Week 24: When influencers get hacked – and then fall victim to fraud

18.06.2024 - A few months ago, a popular influencer contacted the National Cyber Security Centre (NCSC) because his Facebook account had been hacked. Social media presence and follower engagement is central to his profession. After Facebook closed the account that had been hacked, he set up a new account – but the story wasn't over yet.

The hacked account

The NCSC received a report of a hacked social media account a few months ago. Scammers often hack accounts either by guessing passwords or using passwords that they have obtained through phishing, but in this case it wasn’t clear how it had been done. It was also difficult to tell whether the influencer's public following had anything to do with the incident, but no evidence to suggest this has been found.

After the takeover of his account, the victim tried to contact Meta, the owner of Facebook, in order to regain access to his account but was ultimately unsuccessful. Experience has shown that the operators of the largest social media platforms often react to such requests very cautiously or not at all. This is probably due at least in part to the massive flood of incident reports they receive.

Nevertheless, Meta closed the victim's account after some follow-up, rendering it inaccessible to both the original owner and the fraudsters. This was very annoying for the victim because the account had a large number of followers, but still better for his reputation than having the account misused for fraudulent purposes.

He then put a lot of effort into establishing a new Facebook profile and thought that was the end of the story.

The follow-on fraud

Months later, it turned out that the fraudsters had been waiting for just that moment. As soon as his new profile was up, scammers posing as Facebook staff got in touch via Facebook Messenger and offered to recover his old account – he would just need a little patience.

But it wasn't long before the requests for money began, and at first the influencer complied, hoping he could get his old account back after all. The fraudsters used psychological tactics, skilfully interweaving demands and promises.

After a while, some obvious errors crept into the fraudsters' communication and the victim became suspicious. For example, the fraudsters briefly took a very familiar tone with him – including terms of endearment – and then a few hours later they were formal again, and after that they even became rather gruff and threatening. At one point, the scammers briefly started writing him in a different language.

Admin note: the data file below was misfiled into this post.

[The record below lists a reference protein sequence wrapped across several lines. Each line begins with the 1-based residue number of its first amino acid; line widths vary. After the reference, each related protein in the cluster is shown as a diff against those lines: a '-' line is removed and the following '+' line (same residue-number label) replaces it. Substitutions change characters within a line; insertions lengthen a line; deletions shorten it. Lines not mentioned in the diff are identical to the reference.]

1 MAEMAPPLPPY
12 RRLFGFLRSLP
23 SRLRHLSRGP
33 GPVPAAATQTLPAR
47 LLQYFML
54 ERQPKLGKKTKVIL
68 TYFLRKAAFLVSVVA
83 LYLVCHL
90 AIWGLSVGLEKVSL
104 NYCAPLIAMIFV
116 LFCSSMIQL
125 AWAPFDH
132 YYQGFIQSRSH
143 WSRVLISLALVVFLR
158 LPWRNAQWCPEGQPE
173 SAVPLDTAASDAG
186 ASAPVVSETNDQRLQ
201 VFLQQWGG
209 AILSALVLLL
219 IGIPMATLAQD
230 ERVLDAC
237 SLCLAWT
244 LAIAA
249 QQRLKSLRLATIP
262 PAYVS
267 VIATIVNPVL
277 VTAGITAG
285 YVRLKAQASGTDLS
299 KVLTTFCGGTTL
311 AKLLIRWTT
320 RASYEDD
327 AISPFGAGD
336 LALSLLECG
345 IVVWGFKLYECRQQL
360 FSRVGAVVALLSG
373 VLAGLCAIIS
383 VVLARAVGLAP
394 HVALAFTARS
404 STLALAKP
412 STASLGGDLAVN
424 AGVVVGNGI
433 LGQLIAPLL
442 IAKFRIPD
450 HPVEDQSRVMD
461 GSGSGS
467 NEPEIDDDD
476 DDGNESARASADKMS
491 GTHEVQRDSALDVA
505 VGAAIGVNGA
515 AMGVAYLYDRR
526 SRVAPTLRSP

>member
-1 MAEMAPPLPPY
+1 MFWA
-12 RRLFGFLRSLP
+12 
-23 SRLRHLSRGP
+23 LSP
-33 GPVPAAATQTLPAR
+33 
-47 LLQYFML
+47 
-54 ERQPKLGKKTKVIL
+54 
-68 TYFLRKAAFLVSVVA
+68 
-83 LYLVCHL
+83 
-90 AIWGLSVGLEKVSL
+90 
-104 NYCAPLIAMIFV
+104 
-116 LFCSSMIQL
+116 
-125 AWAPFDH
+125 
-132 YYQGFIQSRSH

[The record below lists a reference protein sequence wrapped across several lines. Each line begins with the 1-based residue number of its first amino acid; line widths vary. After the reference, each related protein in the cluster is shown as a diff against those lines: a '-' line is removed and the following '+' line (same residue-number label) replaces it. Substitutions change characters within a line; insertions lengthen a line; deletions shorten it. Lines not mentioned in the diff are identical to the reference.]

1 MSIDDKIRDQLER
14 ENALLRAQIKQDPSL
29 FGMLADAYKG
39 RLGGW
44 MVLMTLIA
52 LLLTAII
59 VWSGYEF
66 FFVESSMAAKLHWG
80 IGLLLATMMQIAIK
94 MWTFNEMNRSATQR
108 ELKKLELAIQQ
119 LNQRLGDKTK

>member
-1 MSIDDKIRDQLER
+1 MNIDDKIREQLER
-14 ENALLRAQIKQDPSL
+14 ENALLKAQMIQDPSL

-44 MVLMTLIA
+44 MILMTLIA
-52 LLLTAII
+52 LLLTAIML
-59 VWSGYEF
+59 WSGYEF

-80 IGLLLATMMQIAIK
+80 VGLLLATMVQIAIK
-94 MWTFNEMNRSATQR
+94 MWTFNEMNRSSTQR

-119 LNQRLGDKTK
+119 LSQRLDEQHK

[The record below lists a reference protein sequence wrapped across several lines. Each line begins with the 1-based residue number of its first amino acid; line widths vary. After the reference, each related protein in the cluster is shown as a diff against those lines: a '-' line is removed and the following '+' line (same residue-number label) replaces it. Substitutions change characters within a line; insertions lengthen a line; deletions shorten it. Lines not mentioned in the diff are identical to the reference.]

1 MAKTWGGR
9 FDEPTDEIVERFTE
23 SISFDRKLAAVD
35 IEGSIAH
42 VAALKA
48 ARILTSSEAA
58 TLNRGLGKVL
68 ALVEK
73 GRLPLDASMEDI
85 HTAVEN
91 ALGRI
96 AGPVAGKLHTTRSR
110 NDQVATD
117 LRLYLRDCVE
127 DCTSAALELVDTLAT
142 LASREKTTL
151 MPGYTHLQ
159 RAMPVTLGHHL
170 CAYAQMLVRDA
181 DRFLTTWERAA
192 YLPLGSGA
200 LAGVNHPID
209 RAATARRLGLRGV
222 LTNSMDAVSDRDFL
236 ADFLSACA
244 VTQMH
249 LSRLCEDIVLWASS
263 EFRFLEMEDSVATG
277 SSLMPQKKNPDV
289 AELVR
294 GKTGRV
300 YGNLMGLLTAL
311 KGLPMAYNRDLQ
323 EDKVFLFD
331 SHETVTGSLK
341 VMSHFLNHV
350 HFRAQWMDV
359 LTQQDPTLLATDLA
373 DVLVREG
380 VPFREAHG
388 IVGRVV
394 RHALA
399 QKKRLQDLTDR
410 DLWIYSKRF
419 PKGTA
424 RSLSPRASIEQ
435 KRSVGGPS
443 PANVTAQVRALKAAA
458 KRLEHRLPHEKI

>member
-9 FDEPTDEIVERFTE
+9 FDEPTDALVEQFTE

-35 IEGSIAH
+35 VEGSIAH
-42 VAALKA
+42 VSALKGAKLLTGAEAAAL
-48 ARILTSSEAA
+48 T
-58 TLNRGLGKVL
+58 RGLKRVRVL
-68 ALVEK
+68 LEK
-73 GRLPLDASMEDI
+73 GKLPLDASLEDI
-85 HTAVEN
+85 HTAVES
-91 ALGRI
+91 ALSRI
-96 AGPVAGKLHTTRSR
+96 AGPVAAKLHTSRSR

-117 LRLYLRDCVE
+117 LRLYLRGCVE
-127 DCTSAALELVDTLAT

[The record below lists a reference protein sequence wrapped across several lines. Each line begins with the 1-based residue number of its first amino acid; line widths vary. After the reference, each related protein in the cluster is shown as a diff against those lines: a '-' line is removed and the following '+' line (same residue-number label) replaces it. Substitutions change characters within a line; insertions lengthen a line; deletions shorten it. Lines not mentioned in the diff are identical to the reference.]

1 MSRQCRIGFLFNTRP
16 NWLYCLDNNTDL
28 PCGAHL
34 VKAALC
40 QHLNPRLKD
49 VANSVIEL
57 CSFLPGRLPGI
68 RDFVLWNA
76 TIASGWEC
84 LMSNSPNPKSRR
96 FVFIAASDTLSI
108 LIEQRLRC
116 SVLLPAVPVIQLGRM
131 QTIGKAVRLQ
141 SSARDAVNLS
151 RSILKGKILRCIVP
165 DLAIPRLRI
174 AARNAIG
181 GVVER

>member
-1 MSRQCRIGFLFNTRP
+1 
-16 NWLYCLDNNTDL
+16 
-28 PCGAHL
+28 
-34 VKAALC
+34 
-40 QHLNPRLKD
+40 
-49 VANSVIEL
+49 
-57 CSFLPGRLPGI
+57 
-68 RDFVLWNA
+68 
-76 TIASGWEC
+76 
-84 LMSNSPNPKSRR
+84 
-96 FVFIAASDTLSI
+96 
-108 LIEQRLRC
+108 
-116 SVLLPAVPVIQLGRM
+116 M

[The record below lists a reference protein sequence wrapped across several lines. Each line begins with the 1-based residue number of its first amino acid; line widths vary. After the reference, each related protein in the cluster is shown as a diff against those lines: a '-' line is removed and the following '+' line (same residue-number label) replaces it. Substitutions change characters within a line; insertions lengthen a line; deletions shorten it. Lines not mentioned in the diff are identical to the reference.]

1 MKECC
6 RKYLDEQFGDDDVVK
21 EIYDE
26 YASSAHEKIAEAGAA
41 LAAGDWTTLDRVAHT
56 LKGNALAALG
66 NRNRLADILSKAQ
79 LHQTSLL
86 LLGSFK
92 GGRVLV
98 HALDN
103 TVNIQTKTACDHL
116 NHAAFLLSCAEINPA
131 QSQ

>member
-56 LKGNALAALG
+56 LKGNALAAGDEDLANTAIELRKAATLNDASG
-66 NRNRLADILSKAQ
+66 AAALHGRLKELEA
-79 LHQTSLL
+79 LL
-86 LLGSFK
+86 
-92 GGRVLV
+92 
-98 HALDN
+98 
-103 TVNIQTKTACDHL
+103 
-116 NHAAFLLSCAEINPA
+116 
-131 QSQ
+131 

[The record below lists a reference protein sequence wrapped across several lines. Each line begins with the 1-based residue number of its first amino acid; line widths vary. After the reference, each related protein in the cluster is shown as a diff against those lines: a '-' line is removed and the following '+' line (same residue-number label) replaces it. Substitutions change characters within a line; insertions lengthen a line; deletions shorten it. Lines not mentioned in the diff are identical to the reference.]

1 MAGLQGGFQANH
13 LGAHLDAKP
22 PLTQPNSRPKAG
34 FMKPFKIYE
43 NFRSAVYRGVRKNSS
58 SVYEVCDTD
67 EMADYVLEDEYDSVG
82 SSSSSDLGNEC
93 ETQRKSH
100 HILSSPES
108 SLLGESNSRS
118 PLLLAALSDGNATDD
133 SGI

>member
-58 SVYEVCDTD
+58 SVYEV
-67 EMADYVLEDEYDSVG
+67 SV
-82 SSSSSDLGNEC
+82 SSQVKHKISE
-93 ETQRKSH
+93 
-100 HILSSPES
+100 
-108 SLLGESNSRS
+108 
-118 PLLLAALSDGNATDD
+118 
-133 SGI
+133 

All of this suggests that the fraud is not the work of an individual, but rather a criminal group that is running a number of scams simultaneously in different languages. In fact, it could well be that none of the criminals actually speaks the victim's language. Online translators and artificial intelligence make a lot of things possible, but noticeable errors can happen quickly if the fraudsters catch the wrong browser window when copying and pasting text, for example.

In terms of communication, the fraudsters were obviously poorly organised and careless – which makes it all the more incredible that they seem to have waited for months until the victim created a new account. It could be that they keep track of their victims over a longer period of time so that they can strike again at the right moment, or perhaps one group hacked the victim's account and another group later obtained information about it on the darknet.


  • File a complaint with the cantonal police if you notice that an unauthorised person has gained access to your social media account or if you have lost money as a result of a scam.
  • Be alert to inconsistencies and errors in communications (unusual formulations, shifting levels of formality, mixing up languages).
  • Securing your accounts with two-factor authentication makes it much harder for fraudsters to take them over.
  • Break off communication as soon as you realise that you are dealing with fraudsters. Save all evidence (chats, emails, screenshots, etc.), especially if you have lost money.
  • Inform the platform operator about the attempted fraud.

Last modification 18.06.2024

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